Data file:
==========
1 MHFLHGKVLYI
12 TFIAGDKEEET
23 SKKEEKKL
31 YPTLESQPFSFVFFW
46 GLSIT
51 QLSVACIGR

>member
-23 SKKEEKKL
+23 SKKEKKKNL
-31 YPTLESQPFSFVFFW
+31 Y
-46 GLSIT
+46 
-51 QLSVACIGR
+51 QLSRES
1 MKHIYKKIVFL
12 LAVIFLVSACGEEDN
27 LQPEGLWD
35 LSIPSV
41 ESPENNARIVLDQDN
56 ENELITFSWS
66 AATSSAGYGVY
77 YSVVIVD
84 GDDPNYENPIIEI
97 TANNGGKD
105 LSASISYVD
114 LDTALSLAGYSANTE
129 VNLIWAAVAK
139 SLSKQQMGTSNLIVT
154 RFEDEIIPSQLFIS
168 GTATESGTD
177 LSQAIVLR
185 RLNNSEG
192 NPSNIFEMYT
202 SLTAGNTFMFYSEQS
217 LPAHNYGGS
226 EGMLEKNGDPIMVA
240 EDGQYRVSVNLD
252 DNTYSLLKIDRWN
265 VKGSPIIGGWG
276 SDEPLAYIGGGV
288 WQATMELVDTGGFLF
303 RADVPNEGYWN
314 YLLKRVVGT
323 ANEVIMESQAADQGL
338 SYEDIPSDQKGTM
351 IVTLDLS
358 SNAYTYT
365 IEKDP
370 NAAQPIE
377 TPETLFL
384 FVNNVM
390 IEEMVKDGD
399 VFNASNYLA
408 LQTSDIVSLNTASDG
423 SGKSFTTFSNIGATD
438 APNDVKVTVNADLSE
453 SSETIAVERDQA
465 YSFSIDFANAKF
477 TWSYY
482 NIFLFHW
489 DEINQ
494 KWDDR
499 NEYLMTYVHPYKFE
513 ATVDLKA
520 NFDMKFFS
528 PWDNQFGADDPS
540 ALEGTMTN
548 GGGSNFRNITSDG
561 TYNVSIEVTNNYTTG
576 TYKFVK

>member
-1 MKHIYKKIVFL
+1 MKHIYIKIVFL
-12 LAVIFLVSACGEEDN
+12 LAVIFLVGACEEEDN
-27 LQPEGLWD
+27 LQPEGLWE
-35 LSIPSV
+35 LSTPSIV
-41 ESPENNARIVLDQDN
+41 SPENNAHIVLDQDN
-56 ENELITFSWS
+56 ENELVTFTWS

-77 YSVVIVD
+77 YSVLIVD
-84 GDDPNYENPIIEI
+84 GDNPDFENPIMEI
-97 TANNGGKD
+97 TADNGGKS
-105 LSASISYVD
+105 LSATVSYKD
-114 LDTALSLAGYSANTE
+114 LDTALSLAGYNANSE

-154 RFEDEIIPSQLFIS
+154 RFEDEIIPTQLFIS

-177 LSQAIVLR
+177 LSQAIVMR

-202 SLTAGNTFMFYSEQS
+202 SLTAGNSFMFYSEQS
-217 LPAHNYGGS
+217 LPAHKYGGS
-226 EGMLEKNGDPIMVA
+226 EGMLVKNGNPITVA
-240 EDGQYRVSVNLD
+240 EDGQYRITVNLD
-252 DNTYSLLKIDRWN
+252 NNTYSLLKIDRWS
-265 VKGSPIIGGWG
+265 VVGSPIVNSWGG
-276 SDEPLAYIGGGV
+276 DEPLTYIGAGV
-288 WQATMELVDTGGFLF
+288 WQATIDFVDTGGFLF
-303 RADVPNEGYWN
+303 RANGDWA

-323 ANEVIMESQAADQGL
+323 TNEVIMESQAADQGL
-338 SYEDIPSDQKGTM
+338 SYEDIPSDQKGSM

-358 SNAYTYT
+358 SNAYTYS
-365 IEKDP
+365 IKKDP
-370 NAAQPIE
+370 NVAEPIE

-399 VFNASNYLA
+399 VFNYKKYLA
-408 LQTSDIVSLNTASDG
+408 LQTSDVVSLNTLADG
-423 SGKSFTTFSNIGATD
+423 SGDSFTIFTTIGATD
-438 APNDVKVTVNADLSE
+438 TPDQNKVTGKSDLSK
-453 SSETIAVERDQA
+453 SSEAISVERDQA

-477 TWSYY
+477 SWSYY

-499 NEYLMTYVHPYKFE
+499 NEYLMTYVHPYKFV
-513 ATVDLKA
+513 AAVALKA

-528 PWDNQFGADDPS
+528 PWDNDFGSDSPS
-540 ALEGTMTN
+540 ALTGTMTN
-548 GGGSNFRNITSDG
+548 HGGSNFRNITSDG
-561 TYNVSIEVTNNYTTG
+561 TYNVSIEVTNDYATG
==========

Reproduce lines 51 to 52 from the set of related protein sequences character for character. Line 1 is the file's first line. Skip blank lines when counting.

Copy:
377 TPETLFL
384 FVNNVM